History of the Festival
The Alde Valley Spring Festival first came into existence in 2009, having grown out of the annual Easter Retreat art exhibitions. These started in 2003 in a small cottage next to the church in the village of Great Glemham. The Festival welcomes small numbers of regional, British and international artists for both informal and formal residencies. It also celebrates the remarkable food scene of the beautiful Alde Valley in East Suffolk – one of the few river valley systems in England that is still superstore-free from source to sea.
The Festival Programme brings together a major art exhibition with walks, talks, gatherings and other arts, food and community-based projects. It is twinned with its sister Festival Pesta Nukenen in the Kelabit Highlands of Central Borneo and supports community work in the UK and abroad.
The Alde Valley Spring Festival 2015 explores a sense of place through a theme of "dropping down" - of being present in the landscape and watching it, observing it; and translating this presence into drawings, paintings, music and the written word.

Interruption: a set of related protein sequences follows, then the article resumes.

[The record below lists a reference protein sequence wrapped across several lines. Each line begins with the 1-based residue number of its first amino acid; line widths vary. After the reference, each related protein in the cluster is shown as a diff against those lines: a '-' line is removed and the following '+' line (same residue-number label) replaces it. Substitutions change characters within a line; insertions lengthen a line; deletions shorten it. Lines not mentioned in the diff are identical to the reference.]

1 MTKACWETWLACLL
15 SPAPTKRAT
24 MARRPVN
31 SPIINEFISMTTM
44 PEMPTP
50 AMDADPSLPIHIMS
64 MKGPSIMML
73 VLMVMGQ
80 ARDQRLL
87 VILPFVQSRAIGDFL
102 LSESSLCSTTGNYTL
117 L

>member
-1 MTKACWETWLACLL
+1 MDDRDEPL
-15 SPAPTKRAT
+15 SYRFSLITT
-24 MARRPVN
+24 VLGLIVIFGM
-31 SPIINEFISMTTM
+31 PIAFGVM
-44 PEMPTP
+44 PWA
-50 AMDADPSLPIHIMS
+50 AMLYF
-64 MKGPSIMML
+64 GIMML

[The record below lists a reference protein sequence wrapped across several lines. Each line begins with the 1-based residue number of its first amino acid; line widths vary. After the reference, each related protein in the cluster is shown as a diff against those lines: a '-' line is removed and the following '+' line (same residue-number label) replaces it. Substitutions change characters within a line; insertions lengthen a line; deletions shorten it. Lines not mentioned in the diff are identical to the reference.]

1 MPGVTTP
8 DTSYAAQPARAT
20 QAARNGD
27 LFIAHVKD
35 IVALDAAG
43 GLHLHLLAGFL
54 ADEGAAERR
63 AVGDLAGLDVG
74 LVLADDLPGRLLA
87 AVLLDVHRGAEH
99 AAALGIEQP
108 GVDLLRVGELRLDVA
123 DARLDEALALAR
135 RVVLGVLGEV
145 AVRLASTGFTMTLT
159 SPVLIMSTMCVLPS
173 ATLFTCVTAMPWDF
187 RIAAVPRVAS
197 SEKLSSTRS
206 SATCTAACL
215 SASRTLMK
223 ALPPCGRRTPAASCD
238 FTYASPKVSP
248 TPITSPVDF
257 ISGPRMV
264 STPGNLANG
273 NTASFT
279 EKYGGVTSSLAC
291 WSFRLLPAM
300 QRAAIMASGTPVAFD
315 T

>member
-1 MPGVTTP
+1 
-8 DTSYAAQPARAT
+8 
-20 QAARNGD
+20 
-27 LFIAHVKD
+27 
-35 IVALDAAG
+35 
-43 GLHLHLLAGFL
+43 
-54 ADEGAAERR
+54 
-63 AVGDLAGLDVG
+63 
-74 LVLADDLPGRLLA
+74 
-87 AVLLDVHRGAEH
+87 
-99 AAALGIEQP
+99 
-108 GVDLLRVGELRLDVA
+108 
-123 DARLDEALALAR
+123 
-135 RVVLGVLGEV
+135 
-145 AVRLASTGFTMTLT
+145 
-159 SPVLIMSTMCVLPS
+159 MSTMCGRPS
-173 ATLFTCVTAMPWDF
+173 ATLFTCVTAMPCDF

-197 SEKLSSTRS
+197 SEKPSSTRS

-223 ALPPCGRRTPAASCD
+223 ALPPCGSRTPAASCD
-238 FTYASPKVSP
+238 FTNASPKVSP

A small residency programmewas started in early 2014 and this now welcomes artists and writers to the farm from the UK and abroad. Residency links are being developed with the Cill Rialaig project in Ballinskelligs, Eire. In September 2014 The Alde Valley Spring Festival launched a Flipside Writing Residency at White House Farm in association with Flipside Festival. This has been followed by a new High Tide Writing Residency linked to the annual High Tide Festival.
The Alde Valley Spring Festival operates as a small limited company. It was founded on the principle that the arts are a key component in a thriving economy; and that the interlinkage of local foods, farming and the arts provides a sound foundation for a truly vibrant green economy - most notably when combined with community-based ICTs and renewable energy technologies. The Festival works with a developmental model that is intended to be both scaleable and transferable, able to replicate in multiple locations.